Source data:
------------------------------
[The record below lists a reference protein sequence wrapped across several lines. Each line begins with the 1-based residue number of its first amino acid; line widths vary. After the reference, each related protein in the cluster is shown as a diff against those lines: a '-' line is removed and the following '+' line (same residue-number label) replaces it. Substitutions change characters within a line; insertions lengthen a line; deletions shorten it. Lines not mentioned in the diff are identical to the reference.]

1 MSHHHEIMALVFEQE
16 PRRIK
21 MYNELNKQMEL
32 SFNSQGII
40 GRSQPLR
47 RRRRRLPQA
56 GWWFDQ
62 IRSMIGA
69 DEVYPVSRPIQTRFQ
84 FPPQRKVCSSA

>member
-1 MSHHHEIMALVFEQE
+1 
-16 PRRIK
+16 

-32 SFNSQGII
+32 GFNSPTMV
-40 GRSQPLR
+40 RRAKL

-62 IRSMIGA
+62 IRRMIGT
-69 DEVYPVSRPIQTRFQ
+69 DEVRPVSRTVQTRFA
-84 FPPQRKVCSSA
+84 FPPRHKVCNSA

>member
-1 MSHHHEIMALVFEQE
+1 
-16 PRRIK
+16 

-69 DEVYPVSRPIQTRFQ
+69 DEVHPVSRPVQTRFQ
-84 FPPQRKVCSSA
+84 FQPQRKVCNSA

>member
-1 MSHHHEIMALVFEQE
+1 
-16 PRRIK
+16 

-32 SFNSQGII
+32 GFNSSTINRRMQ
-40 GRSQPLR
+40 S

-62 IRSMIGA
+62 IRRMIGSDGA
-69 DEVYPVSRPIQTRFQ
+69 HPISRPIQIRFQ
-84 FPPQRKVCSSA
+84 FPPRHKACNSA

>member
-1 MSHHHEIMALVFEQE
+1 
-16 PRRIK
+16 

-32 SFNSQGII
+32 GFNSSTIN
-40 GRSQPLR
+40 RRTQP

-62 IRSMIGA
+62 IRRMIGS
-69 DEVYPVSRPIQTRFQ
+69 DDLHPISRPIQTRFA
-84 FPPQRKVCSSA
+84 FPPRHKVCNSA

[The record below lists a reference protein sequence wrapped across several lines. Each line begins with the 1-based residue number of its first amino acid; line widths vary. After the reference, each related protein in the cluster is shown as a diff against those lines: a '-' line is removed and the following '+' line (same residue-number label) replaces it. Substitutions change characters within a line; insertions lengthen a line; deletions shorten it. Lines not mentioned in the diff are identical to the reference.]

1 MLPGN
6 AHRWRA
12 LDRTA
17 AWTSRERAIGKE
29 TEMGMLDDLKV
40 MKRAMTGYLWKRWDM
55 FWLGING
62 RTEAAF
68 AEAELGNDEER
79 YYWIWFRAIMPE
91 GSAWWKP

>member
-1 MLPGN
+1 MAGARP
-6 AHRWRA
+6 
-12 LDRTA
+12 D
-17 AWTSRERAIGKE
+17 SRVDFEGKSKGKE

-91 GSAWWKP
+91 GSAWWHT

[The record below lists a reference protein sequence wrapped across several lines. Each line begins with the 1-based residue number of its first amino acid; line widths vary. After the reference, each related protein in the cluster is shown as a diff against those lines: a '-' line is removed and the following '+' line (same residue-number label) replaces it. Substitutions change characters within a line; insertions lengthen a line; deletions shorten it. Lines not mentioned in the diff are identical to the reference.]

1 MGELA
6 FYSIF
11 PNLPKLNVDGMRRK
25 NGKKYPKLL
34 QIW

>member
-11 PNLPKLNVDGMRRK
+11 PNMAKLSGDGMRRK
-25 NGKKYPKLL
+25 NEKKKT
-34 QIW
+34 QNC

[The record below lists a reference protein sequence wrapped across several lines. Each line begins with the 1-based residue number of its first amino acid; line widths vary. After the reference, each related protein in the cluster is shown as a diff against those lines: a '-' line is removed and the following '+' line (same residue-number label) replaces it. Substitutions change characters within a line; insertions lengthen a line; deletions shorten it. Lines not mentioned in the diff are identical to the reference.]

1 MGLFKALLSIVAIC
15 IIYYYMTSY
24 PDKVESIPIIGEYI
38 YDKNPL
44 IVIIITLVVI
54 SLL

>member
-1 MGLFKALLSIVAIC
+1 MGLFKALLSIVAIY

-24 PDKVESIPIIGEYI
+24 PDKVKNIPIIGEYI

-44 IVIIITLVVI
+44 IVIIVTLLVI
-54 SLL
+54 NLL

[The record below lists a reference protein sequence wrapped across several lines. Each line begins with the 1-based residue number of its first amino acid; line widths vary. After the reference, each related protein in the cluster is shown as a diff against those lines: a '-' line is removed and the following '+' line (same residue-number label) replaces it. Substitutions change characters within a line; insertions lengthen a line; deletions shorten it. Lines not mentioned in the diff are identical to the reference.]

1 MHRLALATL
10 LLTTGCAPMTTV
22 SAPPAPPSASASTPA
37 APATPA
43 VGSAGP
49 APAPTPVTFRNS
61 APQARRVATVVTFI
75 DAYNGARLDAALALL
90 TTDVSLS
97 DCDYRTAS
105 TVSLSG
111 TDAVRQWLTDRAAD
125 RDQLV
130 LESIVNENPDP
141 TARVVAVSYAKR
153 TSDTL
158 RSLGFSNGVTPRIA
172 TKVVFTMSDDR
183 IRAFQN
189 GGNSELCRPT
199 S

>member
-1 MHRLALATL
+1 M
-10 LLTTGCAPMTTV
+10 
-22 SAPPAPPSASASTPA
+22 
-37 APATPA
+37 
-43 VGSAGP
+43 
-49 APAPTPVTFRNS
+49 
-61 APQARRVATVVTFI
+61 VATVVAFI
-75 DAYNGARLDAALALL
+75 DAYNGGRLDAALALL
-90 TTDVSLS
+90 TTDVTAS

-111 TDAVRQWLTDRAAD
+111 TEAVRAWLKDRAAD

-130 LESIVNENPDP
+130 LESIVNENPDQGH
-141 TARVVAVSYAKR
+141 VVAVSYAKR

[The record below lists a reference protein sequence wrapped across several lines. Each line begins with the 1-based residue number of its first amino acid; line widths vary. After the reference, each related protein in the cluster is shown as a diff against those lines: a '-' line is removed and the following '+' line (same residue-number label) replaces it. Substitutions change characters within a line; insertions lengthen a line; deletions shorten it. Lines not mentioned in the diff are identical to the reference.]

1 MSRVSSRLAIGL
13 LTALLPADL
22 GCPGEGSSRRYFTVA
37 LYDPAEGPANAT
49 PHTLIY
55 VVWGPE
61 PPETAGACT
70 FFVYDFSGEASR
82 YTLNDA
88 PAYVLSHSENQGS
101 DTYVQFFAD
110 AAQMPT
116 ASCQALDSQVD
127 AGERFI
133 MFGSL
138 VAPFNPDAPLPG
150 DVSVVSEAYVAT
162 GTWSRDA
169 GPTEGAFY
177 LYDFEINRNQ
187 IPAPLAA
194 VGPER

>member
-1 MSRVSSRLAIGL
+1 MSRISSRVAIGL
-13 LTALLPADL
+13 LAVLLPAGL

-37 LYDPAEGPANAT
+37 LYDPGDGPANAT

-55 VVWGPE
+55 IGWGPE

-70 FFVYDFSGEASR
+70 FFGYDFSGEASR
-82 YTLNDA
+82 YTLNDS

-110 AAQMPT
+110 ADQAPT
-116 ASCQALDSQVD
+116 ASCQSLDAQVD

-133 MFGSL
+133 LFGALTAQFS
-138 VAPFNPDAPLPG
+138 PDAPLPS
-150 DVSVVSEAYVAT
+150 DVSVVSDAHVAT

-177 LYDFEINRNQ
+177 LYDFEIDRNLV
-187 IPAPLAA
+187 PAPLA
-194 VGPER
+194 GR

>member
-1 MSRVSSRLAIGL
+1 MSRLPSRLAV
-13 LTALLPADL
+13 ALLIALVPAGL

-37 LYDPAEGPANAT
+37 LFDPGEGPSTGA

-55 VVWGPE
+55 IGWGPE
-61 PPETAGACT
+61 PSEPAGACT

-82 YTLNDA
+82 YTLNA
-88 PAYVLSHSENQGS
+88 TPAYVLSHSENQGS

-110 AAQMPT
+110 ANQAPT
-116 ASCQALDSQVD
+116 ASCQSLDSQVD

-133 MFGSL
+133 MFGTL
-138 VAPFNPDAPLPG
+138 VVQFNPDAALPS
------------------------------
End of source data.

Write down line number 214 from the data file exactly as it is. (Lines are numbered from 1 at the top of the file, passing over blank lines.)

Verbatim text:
+187 PAPLA